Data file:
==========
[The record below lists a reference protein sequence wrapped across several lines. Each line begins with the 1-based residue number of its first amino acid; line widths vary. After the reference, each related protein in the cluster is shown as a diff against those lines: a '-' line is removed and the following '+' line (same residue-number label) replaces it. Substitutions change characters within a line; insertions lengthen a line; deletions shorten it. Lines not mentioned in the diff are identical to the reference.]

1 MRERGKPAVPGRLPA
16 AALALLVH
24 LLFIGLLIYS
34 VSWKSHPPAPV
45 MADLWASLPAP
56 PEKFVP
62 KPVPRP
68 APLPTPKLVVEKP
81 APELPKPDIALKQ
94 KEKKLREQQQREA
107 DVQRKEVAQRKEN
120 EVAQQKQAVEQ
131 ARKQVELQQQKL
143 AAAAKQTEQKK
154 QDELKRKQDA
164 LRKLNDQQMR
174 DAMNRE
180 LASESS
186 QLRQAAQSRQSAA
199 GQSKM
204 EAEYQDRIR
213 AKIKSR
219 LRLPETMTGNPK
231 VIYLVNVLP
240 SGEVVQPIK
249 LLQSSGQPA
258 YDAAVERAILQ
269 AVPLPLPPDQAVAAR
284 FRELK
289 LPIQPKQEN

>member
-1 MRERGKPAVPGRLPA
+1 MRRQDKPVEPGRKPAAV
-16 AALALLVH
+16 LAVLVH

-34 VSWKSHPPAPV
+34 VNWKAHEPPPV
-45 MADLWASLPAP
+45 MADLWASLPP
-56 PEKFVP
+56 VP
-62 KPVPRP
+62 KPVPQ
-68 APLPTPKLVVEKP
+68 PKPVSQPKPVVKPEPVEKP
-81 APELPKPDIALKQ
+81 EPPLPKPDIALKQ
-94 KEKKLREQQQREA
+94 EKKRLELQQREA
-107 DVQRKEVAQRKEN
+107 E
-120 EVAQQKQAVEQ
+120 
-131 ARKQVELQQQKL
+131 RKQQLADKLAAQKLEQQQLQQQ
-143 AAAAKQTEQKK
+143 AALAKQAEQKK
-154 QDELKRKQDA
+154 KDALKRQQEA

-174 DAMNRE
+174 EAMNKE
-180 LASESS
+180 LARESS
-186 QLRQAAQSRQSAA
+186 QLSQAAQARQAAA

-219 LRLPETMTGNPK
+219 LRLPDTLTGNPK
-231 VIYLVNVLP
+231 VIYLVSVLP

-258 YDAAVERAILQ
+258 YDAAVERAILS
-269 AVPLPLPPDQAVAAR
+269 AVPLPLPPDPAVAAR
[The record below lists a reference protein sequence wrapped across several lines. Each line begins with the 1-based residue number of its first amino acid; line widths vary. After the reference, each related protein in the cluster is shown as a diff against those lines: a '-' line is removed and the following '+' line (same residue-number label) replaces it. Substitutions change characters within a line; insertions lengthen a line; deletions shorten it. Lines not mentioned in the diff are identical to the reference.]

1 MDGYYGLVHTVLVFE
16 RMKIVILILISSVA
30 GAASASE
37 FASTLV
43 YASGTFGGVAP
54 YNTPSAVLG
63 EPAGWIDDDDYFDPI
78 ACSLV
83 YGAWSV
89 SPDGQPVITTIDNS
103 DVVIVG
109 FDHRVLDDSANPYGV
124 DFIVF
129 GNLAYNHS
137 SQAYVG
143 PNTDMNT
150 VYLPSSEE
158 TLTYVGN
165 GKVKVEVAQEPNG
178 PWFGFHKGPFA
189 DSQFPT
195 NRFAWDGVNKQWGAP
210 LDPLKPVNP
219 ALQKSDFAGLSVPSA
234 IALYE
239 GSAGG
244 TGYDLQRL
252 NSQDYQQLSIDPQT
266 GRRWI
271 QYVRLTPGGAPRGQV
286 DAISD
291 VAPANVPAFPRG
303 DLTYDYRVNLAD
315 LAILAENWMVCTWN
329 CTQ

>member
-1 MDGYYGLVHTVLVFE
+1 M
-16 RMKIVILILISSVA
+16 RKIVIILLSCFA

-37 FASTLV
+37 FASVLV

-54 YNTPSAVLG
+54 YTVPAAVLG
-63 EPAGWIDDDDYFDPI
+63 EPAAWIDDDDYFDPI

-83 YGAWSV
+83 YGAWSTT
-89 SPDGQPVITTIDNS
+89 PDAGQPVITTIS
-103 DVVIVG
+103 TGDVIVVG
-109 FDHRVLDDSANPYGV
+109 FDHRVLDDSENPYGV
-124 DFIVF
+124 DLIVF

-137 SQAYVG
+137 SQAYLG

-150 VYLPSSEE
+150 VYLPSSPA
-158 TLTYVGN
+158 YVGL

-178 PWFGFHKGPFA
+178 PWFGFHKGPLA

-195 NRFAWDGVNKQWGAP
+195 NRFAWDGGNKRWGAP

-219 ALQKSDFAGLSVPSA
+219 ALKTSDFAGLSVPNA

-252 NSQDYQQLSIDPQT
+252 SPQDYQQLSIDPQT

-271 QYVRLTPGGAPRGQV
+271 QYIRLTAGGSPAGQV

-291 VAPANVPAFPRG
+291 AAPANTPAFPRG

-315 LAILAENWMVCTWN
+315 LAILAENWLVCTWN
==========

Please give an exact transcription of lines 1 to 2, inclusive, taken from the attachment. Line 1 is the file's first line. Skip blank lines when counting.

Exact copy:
[The record below lists a reference protein sequence wrapped across several lines. Each line begins with the 1-based residue number of its first amino acid; line widths vary. After the reference, each related protein in the cluster is shown as a diff against those lines: a '-' line is removed and the following '+' line (same residue-number label) replaces it. Substitutions change characters within a line; insertions lengthen a line; deletions shorten it. Lines not mentioned in the diff are identical to the reference.]

1 MRERGKPAVPGRLPA